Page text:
The mysterious fantasy world is, again, the most interesting aspect of Cross Break, but the authors still can’t decide if it should consist of beautiful cities made of birdcages hanging in the trees, or farms that grow shoes.
Writer/Artist: Duo Brand
Translation: Christine Schilling
Adaptation: Brynne Chandler
What They Say
Things get more dangerous and more confusing for Akito as he and the mysterious Neon search for a way to cure Yaya. Their travels lead them to Neon's hometown, but he doesn't exactly receive a warm welcome...
Rowed by Haran, their recently-befriended “skipper,” Akito and the gang end up on the level which contains Neon’s former home: the city of Song Wall. Their quest to obtain medicine for Yaya hits a stumbling block when even an old friend of Neon refuses to give him, now an outsider, medicine. To gain readmission to the city and forgiveness for his crimes, he will have to perform at the Singing Rostrum. Although he is at first unable to sing, accompaniment from Akito’s piano helps him practice and, later, succeed in singing a song that only Akito and Shinkai are supposed to know. Yaya receives her medicine and recovers, and Neon receives a mysterious phone call from Shinkai, who orders him to escort Akito to a certain place. Having been granted minstrel status from Shinkai, Neon is allowed to go anywhere without fear of punishment. The group continues on their way, helping two brothers who have a shoe farm meet their poll taxes and teaching them the value of communication, as well as rescuing a discarded cat that grows at an alarming rate. When they are later attacked by a warlock, Haran demands that Akito fulfill his promise and play the piano right then and there.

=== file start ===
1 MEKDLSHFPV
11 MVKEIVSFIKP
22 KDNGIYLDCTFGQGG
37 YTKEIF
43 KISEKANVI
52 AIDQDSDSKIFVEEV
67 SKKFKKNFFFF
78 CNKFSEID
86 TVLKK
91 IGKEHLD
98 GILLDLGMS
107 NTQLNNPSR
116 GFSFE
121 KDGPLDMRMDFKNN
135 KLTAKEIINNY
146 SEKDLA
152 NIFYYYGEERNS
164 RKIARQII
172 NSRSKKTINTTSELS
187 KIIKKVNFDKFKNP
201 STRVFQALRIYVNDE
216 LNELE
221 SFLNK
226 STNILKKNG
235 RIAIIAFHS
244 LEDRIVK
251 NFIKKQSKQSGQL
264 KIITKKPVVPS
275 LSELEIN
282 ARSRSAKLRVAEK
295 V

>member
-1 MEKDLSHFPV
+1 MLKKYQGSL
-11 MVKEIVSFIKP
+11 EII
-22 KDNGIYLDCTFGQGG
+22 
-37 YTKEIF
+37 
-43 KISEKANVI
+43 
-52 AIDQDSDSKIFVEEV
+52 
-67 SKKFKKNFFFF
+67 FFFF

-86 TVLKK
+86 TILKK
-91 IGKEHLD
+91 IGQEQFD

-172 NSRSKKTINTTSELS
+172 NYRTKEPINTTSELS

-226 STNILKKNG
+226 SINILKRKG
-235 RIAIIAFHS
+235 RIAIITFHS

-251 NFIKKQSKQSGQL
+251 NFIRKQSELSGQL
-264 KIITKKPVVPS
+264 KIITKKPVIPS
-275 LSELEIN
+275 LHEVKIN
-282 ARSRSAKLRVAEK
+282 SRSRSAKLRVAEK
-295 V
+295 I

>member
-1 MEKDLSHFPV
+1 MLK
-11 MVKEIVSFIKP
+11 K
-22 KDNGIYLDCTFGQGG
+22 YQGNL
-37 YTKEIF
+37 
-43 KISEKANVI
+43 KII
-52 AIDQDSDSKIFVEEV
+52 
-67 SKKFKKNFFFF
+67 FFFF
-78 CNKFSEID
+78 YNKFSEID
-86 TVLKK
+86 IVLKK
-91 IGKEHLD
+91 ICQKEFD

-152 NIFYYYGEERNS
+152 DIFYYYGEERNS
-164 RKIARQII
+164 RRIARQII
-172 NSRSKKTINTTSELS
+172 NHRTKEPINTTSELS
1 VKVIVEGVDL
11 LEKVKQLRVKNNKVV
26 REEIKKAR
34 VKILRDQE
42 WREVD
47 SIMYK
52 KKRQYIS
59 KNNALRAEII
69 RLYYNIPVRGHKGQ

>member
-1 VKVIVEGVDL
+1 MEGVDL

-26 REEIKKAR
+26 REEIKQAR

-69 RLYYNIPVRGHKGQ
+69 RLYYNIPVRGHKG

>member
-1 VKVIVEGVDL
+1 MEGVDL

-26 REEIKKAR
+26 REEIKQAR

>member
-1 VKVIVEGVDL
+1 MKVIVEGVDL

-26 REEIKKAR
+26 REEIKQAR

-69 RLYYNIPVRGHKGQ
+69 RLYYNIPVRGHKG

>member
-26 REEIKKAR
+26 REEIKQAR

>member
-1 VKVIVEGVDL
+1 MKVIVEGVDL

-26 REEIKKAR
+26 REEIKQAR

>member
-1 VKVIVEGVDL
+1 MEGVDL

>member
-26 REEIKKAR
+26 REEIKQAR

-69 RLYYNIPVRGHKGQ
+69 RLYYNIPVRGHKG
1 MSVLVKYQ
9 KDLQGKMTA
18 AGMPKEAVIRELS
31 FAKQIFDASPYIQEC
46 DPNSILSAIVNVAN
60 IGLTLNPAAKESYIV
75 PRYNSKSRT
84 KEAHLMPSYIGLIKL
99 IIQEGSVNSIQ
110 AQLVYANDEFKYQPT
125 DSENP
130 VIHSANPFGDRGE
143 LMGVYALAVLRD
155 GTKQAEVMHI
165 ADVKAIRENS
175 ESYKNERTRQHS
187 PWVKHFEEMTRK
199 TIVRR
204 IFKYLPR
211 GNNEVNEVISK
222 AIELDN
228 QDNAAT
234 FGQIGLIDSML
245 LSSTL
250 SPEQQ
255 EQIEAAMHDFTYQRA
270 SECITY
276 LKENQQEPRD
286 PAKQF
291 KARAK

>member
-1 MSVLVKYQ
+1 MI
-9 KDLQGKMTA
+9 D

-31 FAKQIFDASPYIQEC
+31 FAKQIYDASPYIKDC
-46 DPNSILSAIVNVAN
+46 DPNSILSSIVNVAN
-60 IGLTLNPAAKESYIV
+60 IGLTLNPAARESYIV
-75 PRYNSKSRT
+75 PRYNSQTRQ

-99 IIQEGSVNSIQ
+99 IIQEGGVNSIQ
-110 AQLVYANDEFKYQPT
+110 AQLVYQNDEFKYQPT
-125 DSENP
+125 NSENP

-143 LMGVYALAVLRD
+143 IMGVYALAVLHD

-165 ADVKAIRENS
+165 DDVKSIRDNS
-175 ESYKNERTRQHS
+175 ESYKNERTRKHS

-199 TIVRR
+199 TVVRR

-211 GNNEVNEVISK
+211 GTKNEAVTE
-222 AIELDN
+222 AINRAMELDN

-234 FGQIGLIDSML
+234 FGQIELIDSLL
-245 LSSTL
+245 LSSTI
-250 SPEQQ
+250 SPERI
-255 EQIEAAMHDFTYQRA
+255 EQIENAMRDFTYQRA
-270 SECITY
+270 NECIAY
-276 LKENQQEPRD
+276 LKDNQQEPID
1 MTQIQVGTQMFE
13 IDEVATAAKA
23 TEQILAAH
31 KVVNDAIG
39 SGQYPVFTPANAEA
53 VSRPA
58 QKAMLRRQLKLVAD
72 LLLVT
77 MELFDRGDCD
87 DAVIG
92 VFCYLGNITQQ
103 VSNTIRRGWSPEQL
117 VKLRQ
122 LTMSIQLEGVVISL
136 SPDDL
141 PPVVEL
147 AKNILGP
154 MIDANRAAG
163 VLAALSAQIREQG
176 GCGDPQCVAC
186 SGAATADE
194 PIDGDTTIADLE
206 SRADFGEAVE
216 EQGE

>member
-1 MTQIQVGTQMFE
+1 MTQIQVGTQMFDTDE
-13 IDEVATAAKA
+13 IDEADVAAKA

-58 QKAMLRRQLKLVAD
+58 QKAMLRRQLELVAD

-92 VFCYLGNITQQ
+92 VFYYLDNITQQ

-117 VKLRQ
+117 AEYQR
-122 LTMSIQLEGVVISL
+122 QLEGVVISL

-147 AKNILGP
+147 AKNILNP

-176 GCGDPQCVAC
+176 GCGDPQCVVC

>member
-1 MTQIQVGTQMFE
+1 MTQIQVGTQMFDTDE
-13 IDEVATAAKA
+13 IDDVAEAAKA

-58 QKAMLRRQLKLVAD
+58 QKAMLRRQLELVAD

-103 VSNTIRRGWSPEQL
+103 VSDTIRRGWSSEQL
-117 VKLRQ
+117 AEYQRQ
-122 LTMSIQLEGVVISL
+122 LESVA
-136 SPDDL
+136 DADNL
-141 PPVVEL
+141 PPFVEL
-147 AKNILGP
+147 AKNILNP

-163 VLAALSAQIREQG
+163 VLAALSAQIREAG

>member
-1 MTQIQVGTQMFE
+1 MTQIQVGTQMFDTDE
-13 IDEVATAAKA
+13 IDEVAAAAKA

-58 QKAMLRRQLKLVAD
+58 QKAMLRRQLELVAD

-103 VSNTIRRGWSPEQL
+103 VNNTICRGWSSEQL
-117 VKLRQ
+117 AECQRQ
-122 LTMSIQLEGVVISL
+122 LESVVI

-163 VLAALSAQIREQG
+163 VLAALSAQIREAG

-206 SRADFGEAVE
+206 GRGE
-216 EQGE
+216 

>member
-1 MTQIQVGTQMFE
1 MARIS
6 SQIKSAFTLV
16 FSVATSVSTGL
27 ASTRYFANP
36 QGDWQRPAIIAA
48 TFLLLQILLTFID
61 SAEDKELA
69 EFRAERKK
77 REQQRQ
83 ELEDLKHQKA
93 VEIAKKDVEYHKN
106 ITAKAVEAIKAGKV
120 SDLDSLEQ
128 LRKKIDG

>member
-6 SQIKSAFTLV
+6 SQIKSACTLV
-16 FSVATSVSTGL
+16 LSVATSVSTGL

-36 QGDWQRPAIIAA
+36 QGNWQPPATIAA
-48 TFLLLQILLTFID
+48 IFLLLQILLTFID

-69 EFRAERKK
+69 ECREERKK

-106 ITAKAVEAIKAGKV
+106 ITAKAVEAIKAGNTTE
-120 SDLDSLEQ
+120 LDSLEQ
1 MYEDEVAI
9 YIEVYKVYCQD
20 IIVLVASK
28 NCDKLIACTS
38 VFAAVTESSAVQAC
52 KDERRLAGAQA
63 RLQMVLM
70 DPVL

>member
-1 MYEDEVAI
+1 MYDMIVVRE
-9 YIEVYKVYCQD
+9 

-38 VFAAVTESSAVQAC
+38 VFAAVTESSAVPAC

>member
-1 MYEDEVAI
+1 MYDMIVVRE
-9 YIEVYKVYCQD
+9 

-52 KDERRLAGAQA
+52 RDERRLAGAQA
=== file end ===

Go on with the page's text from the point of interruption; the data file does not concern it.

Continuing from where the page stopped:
If that plot outline sounded random and disjointed then, well, you’ve gotten a good picture of the second volume. The first half, focusing on Neon’s troubles in Song Wall is fine, but it’s after that things begin to fall apart. There is still some charming creativity in play here; Song Wall’s city design is lovely, if on the same level of outlandish RPG-ness that I’ve come to expect from this series. Unfortunately, as was the case with the previous volume, there are lots of interesting ideas and settings that are never fully explained. The birds that are found in Song Wall are elaborated on in the appendix, and although this may help avoid large amounts of explanation via dialogue, it can be frustrating to have something as obvious as a bird riding around on Yaya’s head not explained until the end of the novel. That doesn’t even count the “shoe plants.” The creators acknowledge in the end that the setting has become more goofy than it was supposed to, but that’s not the real problem. Instead, it’s the lack of cohesion and balance between the more unnecessary, stranger aspects of the book and the serious moments. Even the moments of supposedly beautiful brotherly love aren’t much to talk about; even worse, they‘re, an utterly unsubtle commentary on Akito’s relationship with his own brother.
Cross Break is one of those series that has good points and bad points, none of which can stand out to drag the series definitively into “good“ or “bad“ territory. I’m still not entirely sure who it is supposed to be aimed at; the possible BL aspects are quite mild and tend to be corny rather than touching, the romance between Akito and Yaya is neither sweet nor original, and the fantasy cities, although lovingly rendered, are not given enough panel space to merit an art-based purchase. It is, I suppose, an amateurish exercise in fantasy adventure by two doujin artists. If that sounds compelling to you, then by all means, go out and buy a copy, and you shouldn‘t be disappointed. Otherwise, your money would be better spent on a book with a clearer plot and deeper character relationships.